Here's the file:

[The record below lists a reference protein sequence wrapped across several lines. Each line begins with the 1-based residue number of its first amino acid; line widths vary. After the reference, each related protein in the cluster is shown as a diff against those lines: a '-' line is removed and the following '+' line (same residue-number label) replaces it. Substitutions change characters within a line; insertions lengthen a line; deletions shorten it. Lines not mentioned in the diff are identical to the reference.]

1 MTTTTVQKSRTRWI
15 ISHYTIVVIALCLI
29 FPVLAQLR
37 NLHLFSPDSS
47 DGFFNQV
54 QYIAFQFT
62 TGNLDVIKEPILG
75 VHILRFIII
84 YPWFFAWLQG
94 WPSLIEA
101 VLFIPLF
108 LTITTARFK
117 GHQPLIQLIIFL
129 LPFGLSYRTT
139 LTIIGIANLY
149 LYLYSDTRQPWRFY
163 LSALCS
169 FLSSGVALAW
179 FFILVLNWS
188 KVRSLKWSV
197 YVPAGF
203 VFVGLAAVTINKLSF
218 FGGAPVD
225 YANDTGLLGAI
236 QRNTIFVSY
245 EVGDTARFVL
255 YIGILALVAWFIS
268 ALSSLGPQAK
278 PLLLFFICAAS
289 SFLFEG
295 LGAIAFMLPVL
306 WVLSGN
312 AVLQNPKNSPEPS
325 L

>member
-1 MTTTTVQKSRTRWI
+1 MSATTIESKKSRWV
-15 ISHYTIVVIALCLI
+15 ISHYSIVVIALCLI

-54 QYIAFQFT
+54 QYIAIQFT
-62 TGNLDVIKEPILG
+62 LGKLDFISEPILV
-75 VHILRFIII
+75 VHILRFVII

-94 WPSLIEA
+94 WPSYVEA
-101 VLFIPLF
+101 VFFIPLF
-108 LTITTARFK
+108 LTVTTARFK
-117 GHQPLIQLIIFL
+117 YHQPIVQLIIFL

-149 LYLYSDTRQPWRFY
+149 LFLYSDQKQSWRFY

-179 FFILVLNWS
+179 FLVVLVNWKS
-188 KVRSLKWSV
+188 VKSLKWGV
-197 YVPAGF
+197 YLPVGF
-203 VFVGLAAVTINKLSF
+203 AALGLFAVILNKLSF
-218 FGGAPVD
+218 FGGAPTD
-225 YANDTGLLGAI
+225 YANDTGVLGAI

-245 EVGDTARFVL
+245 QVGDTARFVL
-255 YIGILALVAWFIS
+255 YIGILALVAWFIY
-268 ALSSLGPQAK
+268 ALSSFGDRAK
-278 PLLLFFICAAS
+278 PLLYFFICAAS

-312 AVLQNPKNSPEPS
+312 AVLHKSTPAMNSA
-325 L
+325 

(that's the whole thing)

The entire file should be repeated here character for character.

[The record below lists a reference protein sequence wrapped across several lines. Each line begins with the 1-based residue number of its first amino acid; line widths vary. After the reference, each related protein in the cluster is shown as a diff against those lines: a '-' line is removed and the following '+' line (same residue-number label) replaces it. Substitutions change characters within a line; insertions lengthen a line; deletions shorten it. Lines not mentioned in the diff are identical to the reference.]

1 MTTTTVQKSRTRWI
15 ISHYTIVVIALCLI
29 FPVLAQLR
37 NLHLFSPDSS
47 DGFFNQV
54 QYIAFQFT
62 TGNLDVIKEPILG
75 VHILRFIII
84 YPWFFAWLQG
94 WPSLIEA
101 VLFIPLF
108 LTITTARFK
117 GHQPLIQLIIFL
129 LPFGLSYRTT
139 LTIIGIANLY
149 LYLYSDTRQPWRFY
163 LSALCS
169 FLSSGVALAW
179 FFILVLNWS
188 KVRSLKWSV
197 YVPAGF
203 VFVGLAAVTINKLSF
218 FGGAPVD
225 YANDTGLLGAI
236 QRNTIFVSY
245 EVGDTARFVL
255 YIGILALVAWFIS
268 ALSSLGPQAK
278 PLLLFFICAAS
289 SFLFEG
295 LGAIAFMLPVL
306 WVLSGN
312 AVLQNPKNSPEPS
325 L

>member
-1 MTTTTVQKSRTRWI
+1 MSATTIESKKSRWV
-15 ISHYTIVVIALCLI
+15 ISHYSIVVIALCLI

-54 QYIAFQFT
+54 QYIAIQFT
-62 TGNLDVIKEPILG
+62 LGKLDFISEPILV
-75 VHILRFIII
+75 VHILRFVII

-94 WPSLIEA
+94 WPSYVEA
-101 VLFIPLF
+101 VFFIPLF
-108 LTITTARFK
+108 LTVTTARFK
-117 GHQPLIQLIIFL
+117 YHQPIVQLIIFL

-149 LYLYSDTRQPWRFY
+149 LFLYSDQKQSWRFY

-179 FFILVLNWS
+179 FLVVLVNWKS
-188 KVRSLKWSV
+188 VKSLKWGV
-197 YVPAGF
+197 YLPVGF
-203 VFVGLAAVTINKLSF
+203 AALGLFAVILNKLSF
-218 FGGAPVD
+218 FGGAPTD
-225 YANDTGLLGAI
+225 YANDTGVLGAI

-245 EVGDTARFVL
+245 QVGDTARFVL
-255 YIGILALVAWFIS
+255 YIGILALVAWFIY
-268 ALSSLGPQAK
+268 ALSSFGDRAK
-278 PLLLFFICAAS
+278 PLLYFFICAAS

-312 AVLQNPKNSPEPS
+312 AVLHKSTPAMNSA
-325 L
+325 